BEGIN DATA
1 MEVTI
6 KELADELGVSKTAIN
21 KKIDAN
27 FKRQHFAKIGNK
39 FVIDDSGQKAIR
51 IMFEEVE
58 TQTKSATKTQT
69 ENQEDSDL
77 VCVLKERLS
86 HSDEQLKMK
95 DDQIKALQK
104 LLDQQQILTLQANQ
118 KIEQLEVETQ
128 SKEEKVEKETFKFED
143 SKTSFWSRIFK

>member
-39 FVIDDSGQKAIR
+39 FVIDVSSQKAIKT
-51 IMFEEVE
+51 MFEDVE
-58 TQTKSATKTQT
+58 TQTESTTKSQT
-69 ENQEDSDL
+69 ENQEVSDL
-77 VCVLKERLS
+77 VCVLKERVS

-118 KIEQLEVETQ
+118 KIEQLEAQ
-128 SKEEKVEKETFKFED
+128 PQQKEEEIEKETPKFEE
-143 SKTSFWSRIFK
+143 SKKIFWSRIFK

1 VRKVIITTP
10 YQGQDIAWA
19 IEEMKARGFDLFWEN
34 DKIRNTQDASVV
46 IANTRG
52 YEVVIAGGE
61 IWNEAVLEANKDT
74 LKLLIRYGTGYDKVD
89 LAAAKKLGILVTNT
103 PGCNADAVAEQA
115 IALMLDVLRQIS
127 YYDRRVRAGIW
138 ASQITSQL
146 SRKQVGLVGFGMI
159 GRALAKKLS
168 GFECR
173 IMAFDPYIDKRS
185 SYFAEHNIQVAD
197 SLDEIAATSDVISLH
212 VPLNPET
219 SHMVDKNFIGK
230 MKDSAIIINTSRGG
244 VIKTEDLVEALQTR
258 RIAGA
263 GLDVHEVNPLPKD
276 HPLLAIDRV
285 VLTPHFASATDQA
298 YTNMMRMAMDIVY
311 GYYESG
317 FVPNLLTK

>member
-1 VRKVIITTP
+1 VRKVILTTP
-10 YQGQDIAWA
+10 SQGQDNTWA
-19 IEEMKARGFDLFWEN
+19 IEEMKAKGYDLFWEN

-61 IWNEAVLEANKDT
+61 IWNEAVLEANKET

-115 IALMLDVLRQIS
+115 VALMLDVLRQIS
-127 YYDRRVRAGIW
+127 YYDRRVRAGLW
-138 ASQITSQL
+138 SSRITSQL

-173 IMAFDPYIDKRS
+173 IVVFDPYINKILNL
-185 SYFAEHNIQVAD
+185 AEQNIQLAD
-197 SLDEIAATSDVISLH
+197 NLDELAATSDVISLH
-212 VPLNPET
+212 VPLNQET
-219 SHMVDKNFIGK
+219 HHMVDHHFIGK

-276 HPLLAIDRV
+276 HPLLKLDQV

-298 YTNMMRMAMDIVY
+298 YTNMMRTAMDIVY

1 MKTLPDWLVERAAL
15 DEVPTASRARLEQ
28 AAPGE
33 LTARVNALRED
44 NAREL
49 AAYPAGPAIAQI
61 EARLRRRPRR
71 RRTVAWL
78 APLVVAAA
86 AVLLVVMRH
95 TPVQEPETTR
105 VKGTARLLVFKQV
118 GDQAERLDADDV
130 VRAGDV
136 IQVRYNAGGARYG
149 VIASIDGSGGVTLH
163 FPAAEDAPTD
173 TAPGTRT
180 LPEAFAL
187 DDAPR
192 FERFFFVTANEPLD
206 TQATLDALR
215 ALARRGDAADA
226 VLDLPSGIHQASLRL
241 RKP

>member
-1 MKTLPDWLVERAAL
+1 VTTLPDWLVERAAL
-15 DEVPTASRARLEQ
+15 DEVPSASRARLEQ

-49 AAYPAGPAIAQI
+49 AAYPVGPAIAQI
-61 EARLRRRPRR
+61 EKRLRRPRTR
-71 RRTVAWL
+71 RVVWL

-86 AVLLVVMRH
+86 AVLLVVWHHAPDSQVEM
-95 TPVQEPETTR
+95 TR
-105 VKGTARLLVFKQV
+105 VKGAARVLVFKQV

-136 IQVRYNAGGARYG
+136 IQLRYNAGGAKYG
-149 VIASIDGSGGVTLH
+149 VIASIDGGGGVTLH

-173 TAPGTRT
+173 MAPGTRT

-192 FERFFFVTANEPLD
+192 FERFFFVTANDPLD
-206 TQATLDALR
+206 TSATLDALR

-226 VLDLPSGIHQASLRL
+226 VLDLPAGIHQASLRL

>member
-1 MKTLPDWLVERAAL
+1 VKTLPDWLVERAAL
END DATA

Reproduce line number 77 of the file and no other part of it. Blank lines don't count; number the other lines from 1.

+138 SSRITSQL